Wednesday, September 27, 2006
John P. Coale has long been a crusader for private citizens adversely affected by the negligence of large corporations, and a leading advocate of social and institutional reform through the court system. John was profiled on CBS's "60 Minutes" by Ed Bradley, who described John P. Coale as "at the top of his field . . ." His work has been showcased in a number of books, magazines and newspapers, including The National Law Journal, GQ, People Magazine, The New York Times, The Washington Post and the Wall Street Journal. John was named a life member in the National Registry of Who's Who and was listed in Who's Who in Executives and Professionals.
John P. Coale entered the ranks of the nation's top tort lawyers in 1984, when he took on Union Carbide on behalf of thousands of victims of the tragic gas leak in Bhopal, India. As Senator Orin Hatch (R-UT) stated on the floor of the United States Senate, John Coale is "one of the leading plaintiffs' lawyers in the country," and referred to him as "a person who has pursued to the full limits of the law virtually every plaintiffs' litigation that has taken place over the last 25 years." (Congressional Record, May 21, 1998, S5267) John's resume is a testament to his dedication to the rights of tort victims and his quest for corporate accountability. In the Imperial Foods Chicken Plant fire, where the owner of the processing facility locked the emergency exit doors, John Coale not only obtained millions of dollars for his clients but, more importantly, was instrumental in getting Congress to hold hearings concerning plant safety. At the hearings, many of John's clients testified to the horrors they experienced locked inside a dark building surrounded by smoke and fire, and to the unsanitary and unsafe working conditions that led up to that fateful day. As a result of the hearings, Congress made significant changes to the OSHA enforcement framework. John also successfully pressed for the criminal prosecution of the plant owner, who ultimately pled guilty to multiple counts of manslaughter. Most notable among John Coale's accomplishments is the role he played in obtaining billions of dollars in payments from the tobacco companies to the states and forcing a major change in the way tobacco companies do business. As a member of the Executive Committee for the Castano Tobacco Litigation, John was part of a pioneering effort to hold the tobacco companies responsible for misleading the public about the dangers of cigarettes and nicotine addiction. John Coale was one of the principal negotiators in the $386 billion dollar tobacco settlement reached in June of 1997, which ultimately led the tobacco companies to agree to pay billions of dollars to the states and to reform their advertising and marketing practices. John has also taken on the handgun industry and, through litigation, has focused public awareness on the role of the gun industry in promoting violence in America's cities.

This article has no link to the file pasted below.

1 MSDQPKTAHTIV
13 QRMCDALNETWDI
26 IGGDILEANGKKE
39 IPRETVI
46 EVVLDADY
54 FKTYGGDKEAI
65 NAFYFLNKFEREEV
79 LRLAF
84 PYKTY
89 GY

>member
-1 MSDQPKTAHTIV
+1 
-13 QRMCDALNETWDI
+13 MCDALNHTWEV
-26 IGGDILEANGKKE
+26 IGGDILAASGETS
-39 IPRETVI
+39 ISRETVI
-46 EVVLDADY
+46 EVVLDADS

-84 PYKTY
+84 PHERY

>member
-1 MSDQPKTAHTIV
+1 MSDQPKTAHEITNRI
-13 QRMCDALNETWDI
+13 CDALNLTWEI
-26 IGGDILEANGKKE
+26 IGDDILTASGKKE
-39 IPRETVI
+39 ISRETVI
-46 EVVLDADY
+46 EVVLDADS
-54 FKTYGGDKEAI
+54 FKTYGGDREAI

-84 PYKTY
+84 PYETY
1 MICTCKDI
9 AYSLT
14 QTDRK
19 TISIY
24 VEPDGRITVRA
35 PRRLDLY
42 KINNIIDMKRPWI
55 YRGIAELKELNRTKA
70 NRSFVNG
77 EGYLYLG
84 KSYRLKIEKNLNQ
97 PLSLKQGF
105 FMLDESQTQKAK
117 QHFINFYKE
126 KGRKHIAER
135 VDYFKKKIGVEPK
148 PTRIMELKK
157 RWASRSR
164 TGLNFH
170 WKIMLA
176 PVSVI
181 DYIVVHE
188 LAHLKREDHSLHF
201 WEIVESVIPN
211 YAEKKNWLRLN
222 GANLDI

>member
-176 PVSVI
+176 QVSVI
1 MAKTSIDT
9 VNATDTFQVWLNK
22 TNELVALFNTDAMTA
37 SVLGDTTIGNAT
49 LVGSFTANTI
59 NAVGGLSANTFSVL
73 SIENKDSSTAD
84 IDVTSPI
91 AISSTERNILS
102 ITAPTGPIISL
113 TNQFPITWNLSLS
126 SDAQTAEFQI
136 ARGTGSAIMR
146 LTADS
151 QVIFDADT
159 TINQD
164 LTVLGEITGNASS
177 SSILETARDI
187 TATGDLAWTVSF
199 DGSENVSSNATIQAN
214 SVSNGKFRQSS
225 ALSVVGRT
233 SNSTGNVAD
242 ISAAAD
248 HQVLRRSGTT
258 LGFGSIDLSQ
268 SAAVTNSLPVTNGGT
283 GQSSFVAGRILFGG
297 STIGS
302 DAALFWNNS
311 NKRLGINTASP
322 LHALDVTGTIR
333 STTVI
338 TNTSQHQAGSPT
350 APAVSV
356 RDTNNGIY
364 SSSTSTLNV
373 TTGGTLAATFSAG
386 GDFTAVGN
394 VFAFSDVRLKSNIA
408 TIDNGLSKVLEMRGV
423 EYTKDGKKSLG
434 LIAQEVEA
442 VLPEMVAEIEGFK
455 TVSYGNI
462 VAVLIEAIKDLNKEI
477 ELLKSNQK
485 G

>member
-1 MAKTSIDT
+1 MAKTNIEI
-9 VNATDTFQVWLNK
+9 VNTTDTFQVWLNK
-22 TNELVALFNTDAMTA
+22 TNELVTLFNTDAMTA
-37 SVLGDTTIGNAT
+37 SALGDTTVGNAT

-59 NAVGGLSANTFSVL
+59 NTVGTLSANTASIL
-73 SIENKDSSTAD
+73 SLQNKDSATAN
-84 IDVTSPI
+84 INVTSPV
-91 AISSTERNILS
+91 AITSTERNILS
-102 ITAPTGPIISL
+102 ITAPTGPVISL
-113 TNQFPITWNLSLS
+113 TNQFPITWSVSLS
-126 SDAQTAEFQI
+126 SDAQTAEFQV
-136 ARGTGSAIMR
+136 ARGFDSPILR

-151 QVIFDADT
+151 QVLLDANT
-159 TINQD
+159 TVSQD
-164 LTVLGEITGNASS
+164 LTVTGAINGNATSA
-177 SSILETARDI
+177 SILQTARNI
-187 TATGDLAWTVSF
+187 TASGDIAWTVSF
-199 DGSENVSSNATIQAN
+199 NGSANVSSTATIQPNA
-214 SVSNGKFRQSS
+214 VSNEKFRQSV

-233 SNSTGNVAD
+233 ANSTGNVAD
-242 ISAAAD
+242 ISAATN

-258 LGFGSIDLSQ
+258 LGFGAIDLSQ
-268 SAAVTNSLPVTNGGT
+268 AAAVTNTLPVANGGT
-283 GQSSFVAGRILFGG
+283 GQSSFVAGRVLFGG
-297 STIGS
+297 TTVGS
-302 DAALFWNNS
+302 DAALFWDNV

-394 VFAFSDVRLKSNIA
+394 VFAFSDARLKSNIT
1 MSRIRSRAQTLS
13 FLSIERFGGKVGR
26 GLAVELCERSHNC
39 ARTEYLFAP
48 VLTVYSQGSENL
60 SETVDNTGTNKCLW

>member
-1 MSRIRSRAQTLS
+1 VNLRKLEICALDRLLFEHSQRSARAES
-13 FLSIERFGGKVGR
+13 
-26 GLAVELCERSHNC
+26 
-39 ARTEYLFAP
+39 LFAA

Not afraid to take on the government when justice demands it, John P. Coale sought and achieved institutional reform in Maryland's juvenile justice system by working pro bono on behalf of youth offenders who had been sentenced to Maryland's controversial "boot camps." John and his colleagues obtained a settlement that included educational benefits and, more importantly, implemented permanent changes to the system. As a result of these efforts, hundreds of disadvantaged youths have been given an opportunity to obtain higher education and job skills training for free; moreover, the state has established a full time monitor to oversee conditions in juvenile detention facilities and ensure the just treatment of children housed there. An active supporter of the Democratic Party and its causes, John Coale worked closely with the Clinton administration on the issues of tobacco control and reformation of gun laws. John is also a staunch supporter of women's rights and equality, something that has earned him a position on the editorial board for Ms. Magazine; John is the only male ever to have served in this capacity. John is married to his former law partner, Greta Van Susteren, who is the host of the Fox News program On the Record with Greta Van Susteren. John and Greta have played host to a wide variety of celebrities and political figures, including Ozzie and Sharon Osbourne, who accompanied them to the annual White House Correspondents' Dinner, and Queen Noor of Jordan, who dined at their home while visiting Washington, D.C. Avid boaters, John and Greta have held Democratic fundraisers and other social events on their Trumpy yacht, the SS Sophie.